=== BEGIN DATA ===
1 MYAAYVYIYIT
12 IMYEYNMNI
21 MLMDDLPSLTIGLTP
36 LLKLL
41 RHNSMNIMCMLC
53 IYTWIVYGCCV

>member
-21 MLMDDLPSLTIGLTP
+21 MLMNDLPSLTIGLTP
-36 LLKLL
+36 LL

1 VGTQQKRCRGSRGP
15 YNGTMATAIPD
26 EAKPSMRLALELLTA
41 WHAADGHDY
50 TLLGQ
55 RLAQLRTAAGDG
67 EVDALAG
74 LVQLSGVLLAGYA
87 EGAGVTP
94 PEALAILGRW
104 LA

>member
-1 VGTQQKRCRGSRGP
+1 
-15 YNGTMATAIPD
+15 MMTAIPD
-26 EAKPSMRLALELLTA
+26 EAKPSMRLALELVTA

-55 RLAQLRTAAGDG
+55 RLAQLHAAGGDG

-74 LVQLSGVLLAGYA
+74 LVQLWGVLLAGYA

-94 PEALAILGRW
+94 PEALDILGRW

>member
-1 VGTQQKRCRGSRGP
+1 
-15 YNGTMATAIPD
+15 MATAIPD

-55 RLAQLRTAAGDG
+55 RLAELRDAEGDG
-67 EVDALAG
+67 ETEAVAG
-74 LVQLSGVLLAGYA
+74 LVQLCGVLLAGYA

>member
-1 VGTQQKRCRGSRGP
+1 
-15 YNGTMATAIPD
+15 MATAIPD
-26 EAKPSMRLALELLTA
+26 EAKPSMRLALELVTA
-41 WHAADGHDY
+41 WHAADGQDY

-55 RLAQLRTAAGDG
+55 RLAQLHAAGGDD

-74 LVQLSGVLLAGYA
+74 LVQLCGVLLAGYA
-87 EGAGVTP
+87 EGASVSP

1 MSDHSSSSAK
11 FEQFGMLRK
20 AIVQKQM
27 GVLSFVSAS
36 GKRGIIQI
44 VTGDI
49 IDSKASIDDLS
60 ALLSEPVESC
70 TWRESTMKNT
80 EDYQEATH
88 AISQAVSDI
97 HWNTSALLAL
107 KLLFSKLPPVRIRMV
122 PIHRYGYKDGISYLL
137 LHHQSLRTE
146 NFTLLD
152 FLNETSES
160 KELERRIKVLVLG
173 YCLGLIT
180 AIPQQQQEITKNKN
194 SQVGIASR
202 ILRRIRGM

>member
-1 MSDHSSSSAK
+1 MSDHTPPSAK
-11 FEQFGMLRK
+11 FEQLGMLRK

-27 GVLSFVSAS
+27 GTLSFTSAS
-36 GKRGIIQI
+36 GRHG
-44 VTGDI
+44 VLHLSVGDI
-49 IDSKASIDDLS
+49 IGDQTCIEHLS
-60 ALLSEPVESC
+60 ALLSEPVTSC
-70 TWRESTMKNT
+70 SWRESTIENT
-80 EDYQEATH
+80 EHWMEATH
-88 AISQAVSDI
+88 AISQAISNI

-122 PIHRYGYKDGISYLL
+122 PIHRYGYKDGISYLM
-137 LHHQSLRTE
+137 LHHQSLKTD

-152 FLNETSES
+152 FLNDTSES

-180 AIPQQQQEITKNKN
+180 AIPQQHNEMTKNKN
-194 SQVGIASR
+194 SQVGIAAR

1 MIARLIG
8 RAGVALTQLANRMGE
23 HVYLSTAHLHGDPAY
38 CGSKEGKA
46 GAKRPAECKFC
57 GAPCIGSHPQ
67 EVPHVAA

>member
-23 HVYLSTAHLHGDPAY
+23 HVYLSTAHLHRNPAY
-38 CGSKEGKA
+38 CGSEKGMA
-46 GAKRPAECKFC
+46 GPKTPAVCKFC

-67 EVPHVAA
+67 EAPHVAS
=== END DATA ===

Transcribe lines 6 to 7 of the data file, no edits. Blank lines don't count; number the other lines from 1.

53 IYTWIVYGCCV

>member